I tend to play Subbuteo on a large piece of hardboard laid on the floor, and using these later goal grips works a treat. They are at their most useful when I'm using the goalkeeper training wall, as I need one hand to hold the goalie, and one to flick the ball, and this doesn't leave anything to hold the goal with, except the goal grips - or my feet. They simply consist of two green plastic hooks with long flat handles. The hooks clip over the bar at the back of the goal, and the handles are clamped to the tabletop with a standard metal clip.
The new sets arrived in the 1971 catalogue - with the new Set NN holder being renamed from set QQ to set Q2, There was also a longer set called Q3, which was introduced to hold the C122 goals. However, these new sets were short lived, with none of them available by 1975. This was probably because no goals produced after C122 had a back bar.
Set R: Material for treating goals
So the ball stays in the net after even the hardest shot. A simple idea and most effective.
I've been advised that this was some type of sticky tape, about an inch wide, which was stuck on the bottom of the inside of the net. Thanks go to Chris McKay for this info. Jools has now sent me an illustration of this set, complete with instructions for its use. I've had to reduce the size of this picture, but hopefully it is still readable. I imagine this item was effective as long as you hadn't got as far as chipping the ball. And I have to wonder how long it would be before the tape was covered in fluff and bits of the pitch!
Set S: Team holder carrying box.
Designed to hold the player figures, one ball and goalkeeper manipulating wire. Manufactured in red, royal blue, light blue, black, white, old gold, green, tangerine, maroon and yellow.
Another item produced in all of Subbuteo's favourite colours. The box was designed for the old flat players of course, who were usually sold separate from their bases, and were never actually sold in a box. Illustrated above is a green team inside the green box. As you can see, the box is a very nice item, and although they are not actually very big, it still looks as if you could store about four teams in it of you bunched the players up a bit more. The position of the players looks a bit eccentric to modern eyes, but it represented the 2-3-5 formation of days gone by. Most serious users of flats would have turned the formation around, and had the five (as a minimum!) as a defensive line.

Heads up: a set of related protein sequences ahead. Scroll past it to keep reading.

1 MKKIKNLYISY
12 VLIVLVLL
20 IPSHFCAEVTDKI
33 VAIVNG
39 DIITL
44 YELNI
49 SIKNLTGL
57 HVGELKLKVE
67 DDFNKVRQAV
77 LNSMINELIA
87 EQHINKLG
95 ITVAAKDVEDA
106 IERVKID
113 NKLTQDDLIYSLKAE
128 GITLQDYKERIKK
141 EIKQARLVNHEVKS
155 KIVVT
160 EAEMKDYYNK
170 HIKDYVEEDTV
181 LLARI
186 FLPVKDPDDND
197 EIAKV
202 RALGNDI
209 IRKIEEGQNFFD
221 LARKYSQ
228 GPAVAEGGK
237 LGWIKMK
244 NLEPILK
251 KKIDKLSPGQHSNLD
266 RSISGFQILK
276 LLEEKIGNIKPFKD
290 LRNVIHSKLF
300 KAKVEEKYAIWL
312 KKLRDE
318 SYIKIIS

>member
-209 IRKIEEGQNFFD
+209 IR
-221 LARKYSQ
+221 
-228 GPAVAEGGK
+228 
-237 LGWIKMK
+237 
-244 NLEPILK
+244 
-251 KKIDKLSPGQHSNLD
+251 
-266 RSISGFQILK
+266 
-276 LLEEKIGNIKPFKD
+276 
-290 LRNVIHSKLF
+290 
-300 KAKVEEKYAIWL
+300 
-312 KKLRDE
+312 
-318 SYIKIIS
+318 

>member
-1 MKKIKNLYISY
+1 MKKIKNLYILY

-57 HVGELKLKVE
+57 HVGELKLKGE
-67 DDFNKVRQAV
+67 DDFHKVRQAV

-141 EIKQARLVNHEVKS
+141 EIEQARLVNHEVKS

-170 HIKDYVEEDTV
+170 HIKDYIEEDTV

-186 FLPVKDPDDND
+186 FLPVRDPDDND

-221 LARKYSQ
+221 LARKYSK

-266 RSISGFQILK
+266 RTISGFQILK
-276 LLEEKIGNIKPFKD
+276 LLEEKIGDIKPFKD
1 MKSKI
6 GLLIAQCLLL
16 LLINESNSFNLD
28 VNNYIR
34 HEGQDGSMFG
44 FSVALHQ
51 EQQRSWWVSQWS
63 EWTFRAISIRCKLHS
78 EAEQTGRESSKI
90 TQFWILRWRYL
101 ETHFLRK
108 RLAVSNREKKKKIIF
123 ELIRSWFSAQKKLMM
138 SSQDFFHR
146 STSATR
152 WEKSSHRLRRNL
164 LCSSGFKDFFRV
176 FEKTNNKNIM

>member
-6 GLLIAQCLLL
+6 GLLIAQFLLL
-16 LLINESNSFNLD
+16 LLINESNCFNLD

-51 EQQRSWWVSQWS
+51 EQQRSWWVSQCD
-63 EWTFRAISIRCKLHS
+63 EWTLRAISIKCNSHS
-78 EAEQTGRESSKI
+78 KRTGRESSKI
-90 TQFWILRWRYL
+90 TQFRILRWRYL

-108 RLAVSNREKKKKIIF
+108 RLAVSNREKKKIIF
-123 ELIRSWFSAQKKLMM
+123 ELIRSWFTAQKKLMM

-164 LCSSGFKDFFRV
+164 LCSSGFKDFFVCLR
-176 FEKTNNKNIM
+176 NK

As with the bases, it took a few years for the full range of boxes to be established. 1949-50 had red, blue, white, black, tangerine and green. In 1952-53 the tangerine was replaced with old gold. Tangerine was reintroduced, and the full range established in 1953-54.
Set T: Six pitch flags.
These are manufactured so they do not obstruct play at the corner touchlines.
These early flags were again in the 1949-50 range, and have rather cleverly designed bases. They continued to be sold until the arrival of the plastic flags with ball raising bases in the continental range (C117). That set arrived in 1969, and set T was gone by 1970. The big advantage of these older flags is that they are much more difficult to break - but they probably hurt more if you kneel on them. The picture above is a reduced version of one sent to me by Steve Bowes (thanks Steve). The box is interesting because it is also designed to hold set F (three balls), or set P (the referees). This gives some indication of the size of these flags - they are about the same size as a Subbuteo figure, both in height and circumference.
Mike Henderson has kindly sent me the instructions for these flags, which quote a British Reg. Design of 859418. The instructions are a little different than I expected, so I've quoted them here - "Insert the point of the wire post into the underneath part of your playing pitch so as to appear just outside the actual corner or half way line on the surface of the field of play. Slide the plastic flag on to the top of the post. See that 3 red flags are on one side of the pitch and three white flags are on the opposite side. The posts do not rest on the field of play with the circular base showing."
Set U: Four fixture cards.
Each card has space for match results, half-time scores, scorer's position etc.
Scorer's position? These came from the days of set positions like "outside half", and "inside left". They are the final product in the 1949-50 range, and one was included in the sets of the era (in a rather nice purple as featured above). Luckily, the other side where you write the stats was a more subdued colour. The fixture card continued to feature in the full sets right through the 1950s and 1960s. The yellow version above came from a 1967 set, and is a more reasonable colour. However, notice that this newer version keeps the original 1940s "kicking figure" logo.
The item was finally revamped in the 1970s, complete with new logo. Again, this was produced in at least two colours. There is a green version with an advert for Subbuteo cricket on the reverse, and a white version with an advert for Football Express. The later versions are illustrated under C150 - the code the set was given in the 1977 re-number. Like many of the other flat sets, this one only survived for about a year on the new number.
Set V: Miniature referee's whistle. And to drive your friends nuts. First arrived in 1950, and
survived to become C151 in 1977. Removed as a single accessory in 1979, it was incorporated into that
year's new referee's kit (which was C166), so you could continue to get the